Control Your Pi with Webiopi

Webiopi is a fantastic framework for controlling your RPi over the web. I found it a steep learning curve, but once you’ve got head around a few ideas it provides a very powerful way of bringing your RPi to life.

I am primarily using it to gather data from sensors on my RPi and graph the output on a web page. I thought I’d publish what I’d done so that others can use the things I’ve found out.

Control Your Pi with Webiopi


Follow the guide on the Webiopi website to setup your RPi. If all goes well you should be able to start up the server and access your RPi on your local network via a browser. More importantly, you can now control the GPIO interface from a browser. I have my RPi connected to a Gertboard so that I can safely access all the GPIO header pins plus all of the other stuff that comes with the Gertboard.  For those unfamiliar with this extension board here’s a couple of pictures showing all of the functionality that it offers.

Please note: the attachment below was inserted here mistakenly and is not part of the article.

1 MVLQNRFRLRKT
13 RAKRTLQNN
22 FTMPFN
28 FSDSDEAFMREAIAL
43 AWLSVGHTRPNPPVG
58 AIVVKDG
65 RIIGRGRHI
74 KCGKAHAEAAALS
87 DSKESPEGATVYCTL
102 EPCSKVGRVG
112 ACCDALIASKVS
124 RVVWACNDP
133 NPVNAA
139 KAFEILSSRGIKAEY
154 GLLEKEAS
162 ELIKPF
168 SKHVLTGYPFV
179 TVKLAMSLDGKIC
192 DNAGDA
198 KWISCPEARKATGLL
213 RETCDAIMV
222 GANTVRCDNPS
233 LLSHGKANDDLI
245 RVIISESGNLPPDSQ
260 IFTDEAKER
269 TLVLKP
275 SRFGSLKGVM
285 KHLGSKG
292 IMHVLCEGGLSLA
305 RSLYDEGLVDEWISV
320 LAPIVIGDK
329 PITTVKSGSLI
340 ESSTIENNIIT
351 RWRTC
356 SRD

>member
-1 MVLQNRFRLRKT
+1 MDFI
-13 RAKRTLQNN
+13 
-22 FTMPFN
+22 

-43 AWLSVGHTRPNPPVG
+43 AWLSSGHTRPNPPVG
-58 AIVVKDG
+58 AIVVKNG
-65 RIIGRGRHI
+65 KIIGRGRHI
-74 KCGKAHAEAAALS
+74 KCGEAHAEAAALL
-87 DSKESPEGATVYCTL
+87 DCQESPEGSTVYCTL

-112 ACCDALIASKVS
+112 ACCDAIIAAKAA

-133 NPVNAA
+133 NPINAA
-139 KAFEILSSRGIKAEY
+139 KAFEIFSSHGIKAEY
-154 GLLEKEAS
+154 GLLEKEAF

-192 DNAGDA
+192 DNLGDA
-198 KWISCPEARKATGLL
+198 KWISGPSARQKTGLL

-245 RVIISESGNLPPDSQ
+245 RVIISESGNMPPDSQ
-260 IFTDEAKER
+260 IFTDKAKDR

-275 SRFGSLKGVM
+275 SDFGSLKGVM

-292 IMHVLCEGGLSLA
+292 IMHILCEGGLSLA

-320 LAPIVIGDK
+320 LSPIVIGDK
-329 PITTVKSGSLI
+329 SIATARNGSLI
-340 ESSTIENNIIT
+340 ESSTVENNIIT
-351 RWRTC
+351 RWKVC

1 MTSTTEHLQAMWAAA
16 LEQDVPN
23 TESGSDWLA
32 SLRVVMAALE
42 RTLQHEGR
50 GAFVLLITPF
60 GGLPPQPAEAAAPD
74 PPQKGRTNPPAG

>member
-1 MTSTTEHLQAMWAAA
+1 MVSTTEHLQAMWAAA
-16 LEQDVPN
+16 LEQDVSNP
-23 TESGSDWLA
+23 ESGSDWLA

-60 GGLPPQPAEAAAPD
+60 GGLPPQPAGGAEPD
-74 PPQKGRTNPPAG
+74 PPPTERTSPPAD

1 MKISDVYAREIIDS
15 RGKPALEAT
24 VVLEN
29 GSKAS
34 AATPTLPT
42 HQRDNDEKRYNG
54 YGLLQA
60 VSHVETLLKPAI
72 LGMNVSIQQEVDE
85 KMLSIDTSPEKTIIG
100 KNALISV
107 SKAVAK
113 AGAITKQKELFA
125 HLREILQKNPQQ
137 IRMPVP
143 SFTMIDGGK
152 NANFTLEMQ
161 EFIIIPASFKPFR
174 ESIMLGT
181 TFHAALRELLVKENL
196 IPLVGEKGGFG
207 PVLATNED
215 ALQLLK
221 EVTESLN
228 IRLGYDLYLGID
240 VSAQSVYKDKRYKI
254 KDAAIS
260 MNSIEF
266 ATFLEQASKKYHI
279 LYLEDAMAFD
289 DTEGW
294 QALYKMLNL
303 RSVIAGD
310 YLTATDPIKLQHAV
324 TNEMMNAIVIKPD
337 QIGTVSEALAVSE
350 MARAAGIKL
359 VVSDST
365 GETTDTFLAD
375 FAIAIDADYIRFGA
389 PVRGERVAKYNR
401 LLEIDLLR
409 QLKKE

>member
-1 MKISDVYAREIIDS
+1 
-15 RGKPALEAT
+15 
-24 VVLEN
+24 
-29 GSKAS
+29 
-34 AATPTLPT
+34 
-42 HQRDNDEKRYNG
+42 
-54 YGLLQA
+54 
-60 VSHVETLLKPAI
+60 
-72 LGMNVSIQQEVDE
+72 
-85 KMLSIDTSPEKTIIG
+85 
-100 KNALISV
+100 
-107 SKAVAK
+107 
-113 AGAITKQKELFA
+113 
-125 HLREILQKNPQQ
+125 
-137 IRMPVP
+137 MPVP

The left-hand diagram shows the main functionality of the board while the right-hand schematic is more useful in showing how to wire it up.

Control Your Pi with Webiopi Diagram

Connecting up Sensors
1. Temperature
I bought a couple of DS18B20 temperature sensors from ebay to monitor the temperature in my house (why? – just because I can!!!).  Setting up the sensor is very straightforward, it uses a one-wire interface so only requires three connections: VCC, GND, and DATA (in fact it can be used with only two connections but there may be stability issues on the RPi).  The one-wire interface on the RPi is accessed through GPIO 4 so this must be connected to Pin 2 of the DS18B20 as shown below.  Note a VAL pull-up resistor is also required between the Data line and 3V3.


For more detail: Control Your Pi with Webiopi

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